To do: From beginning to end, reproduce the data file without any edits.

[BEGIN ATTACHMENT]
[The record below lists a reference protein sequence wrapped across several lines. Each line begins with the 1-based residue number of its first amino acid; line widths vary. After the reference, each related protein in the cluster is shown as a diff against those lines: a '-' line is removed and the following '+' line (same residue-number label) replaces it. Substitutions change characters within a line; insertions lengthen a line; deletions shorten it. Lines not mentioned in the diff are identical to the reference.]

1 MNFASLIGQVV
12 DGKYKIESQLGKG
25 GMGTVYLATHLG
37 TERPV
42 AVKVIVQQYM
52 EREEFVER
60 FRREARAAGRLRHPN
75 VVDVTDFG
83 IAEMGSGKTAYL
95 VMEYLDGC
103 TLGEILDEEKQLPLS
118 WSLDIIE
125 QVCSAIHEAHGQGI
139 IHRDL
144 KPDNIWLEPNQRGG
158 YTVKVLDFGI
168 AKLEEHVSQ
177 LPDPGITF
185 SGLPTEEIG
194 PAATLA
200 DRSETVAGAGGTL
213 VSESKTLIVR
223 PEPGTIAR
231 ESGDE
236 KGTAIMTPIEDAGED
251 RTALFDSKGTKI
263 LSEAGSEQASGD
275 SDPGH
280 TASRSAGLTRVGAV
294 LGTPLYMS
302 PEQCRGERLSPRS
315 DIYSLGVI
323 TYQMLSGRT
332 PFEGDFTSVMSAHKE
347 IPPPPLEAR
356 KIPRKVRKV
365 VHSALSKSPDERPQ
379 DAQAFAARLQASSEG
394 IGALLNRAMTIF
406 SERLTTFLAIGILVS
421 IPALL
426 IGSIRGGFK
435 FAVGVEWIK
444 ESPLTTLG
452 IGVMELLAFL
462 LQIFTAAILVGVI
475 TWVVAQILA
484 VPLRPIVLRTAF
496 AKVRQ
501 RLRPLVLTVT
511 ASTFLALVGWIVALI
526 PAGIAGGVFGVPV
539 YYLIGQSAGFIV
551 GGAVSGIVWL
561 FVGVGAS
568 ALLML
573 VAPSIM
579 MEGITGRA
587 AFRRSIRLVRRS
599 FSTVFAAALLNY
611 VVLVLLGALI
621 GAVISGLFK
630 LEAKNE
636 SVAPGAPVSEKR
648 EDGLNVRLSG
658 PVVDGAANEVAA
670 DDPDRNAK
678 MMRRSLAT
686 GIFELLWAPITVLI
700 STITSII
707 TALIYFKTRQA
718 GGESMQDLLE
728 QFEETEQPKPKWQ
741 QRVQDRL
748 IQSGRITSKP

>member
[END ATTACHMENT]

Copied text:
[The record below lists a reference protein sequence wrapped across several lines. Each line begins with the 1-based residue number of its first amino acid; line widths vary. After the reference, each related protein in the cluster is shown as a diff against those lines: a '-' line is removed and the following '+' line (same residue-number label) replaces it. Substitutions change characters within a line; insertions lengthen a line; deletions shorten it. Lines not mentioned in the diff are identical to the reference.]

1 MNFASLIGQVV
12 DGKYKIESQLGKG
25 GMGTVYLATHLG
37 TERPV
42 AVKVIVQQYM
52 EREEFVER
60 FRREARAAGRLRHPN
75 VVDVTDFG
83 IAEMGSGKTAYL
95 VMEYLDGC
103 TLGEILDEEKQLPLS
118 WSLDIIE
125 QVCSAIHEAHGQGI
139 IHRDL
144 KPDNIWLEPNQRGG
158 YTVKVLDFGI
168 AKLEEHVSQ
177 LPDPGITF
185 SGLPTEEIG
194 PAATLA
200 DRSETVAGAGGTL
213 VSESKTLIVR
223 PEPGTIAR
231 ESGDE
236 KGTAIMTPIEDAGED
251 RTALFDSKGTKI
263 LSEAGSEQASGD
275 SDPGH
280 TASRSAGLTRVGAV
294 LGTPLYMS
302 PEQCRGERLSPRS
315 DIYSLGVI
323 TYQMLSGRT
332 PFEGDFTSVMSAHKE
347 IPPPPLEAR
356 KIPRKVRKV
365 VHSALSKSPDERPQ
379 DAQAFAARLQASSEG
394 IGALLNRAMTIF
406 SERLTTFLAIGILVS
421 IPALL
426 IGSIRGGFK
435 FAVGVEWIK
444 ESPLTTLG
452 IGVMELLAFL
462 LQIFTAAILVGVI
475 TWVVAQILA
484 VPLRPIVLRTAF
496 AKVRQ
501 RLRPLVLTVT
511 ASTFLALVGWIVALI
526 PAGIAGGVFGVPV
539 YYLIGQSAGFIV
551 GGAVSGIVWL
561 FVGVGAS
568 ALLML
573 VAPSIM
579 MEGITGRA
587 AFRRSIRLVRRS
599 FSTVFAAALLNY
611 VVLVLLGALI
621 GAVISGLFK
630 LEAKNE
636 SVAPGAPVSEKR
648 EDGLNVRLSG
658 PVVDGAANEVAA
670 DDPDRNAK
678 MMRRSLAT
686 GIFELLWAPITVLI
700 STITSII
707 TALIYFKTRQA
718 GGESMQDLLE
728 QFEETEQPKPKWQ
741 QRVQDRL
748 IQSGRITSKP

>member